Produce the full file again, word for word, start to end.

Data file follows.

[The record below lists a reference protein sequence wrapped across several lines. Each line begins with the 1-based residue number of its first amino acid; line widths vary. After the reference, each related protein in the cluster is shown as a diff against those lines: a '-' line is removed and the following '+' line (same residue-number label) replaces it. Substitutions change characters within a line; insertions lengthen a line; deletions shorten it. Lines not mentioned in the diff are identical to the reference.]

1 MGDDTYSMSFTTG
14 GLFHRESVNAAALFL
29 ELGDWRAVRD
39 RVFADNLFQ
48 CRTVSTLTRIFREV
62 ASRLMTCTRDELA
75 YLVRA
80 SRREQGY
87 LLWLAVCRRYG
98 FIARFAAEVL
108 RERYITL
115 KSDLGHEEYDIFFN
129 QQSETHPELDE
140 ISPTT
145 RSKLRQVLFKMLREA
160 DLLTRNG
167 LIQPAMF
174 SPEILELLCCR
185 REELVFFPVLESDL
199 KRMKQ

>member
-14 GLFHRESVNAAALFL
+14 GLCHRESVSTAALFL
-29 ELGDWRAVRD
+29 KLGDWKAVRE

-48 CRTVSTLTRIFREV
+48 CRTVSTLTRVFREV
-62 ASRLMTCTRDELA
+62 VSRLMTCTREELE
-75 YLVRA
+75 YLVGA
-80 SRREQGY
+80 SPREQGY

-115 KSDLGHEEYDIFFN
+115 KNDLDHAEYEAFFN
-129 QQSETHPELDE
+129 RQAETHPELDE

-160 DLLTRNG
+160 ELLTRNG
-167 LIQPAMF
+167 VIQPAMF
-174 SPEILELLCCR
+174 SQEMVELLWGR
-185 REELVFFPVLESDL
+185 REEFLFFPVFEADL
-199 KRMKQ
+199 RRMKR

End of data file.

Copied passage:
[The record below lists a reference protein sequence wrapped across several lines. Each line begins with the 1-based residue number of its first amino acid; line widths vary. After the reference, each related protein in the cluster is shown as a diff against those lines: a '-' line is removed and the following '+' line (same residue-number label) replaces it. Substitutions change characters within a line; insertions lengthen a line; deletions shorten it. Lines not mentioned in the diff are identical to the reference.]

1 MGDDTYSMSFTTG
14 GLFHRESVNAAALFL
29 ELGDWRAVRD
39 RVFADNLFQ
48 CRTVSTLTRIFREV
62 ASRLMTCTRDELA
75 YLVRA
80 SRREQGY
87 LLWLAVCRRYG
98 FIARFAAEVL
108 RERYITL
115 KSDLGHEEYDIFFN
129 QQSETHPELDE
140 ISPTT
145 RSKLRQVLFKMLREA
160 DLLTRNG
167 LIQPAMF
174 SPEILELLCCR
185 REELVFFPVLESDL
199 KRMKQ

>member
-14 GLFHRESVNAAALFL
+14 GLCHRESVSTAALFL
-29 ELGDWRAVRD
+29 KLGDWKAVRE

-48 CRTVSTLTRIFREV
+48 CRTVSTLTRVFREV
-62 ASRLMTCTRDELA
+62 VSRLMTCTREELE
-75 YLVRA
+75 YLVGA
-80 SRREQGY
+80 SPREQGY

-115 KSDLGHEEYDIFFN
+115 KNDLDHAEYEAFFN
-129 QQSETHPELDE
+129 RQAETHPELDE

-160 DLLTRNG
+160 ELLTRNG
-167 LIQPAMF
+167 VIQPAMF
-174 SPEILELLCCR
+174 SQEMVELLWGR
-185 REELVFFPVLESDL
+185 REEFLFFPVFEADL
-199 KRMKQ
+199 RRMKR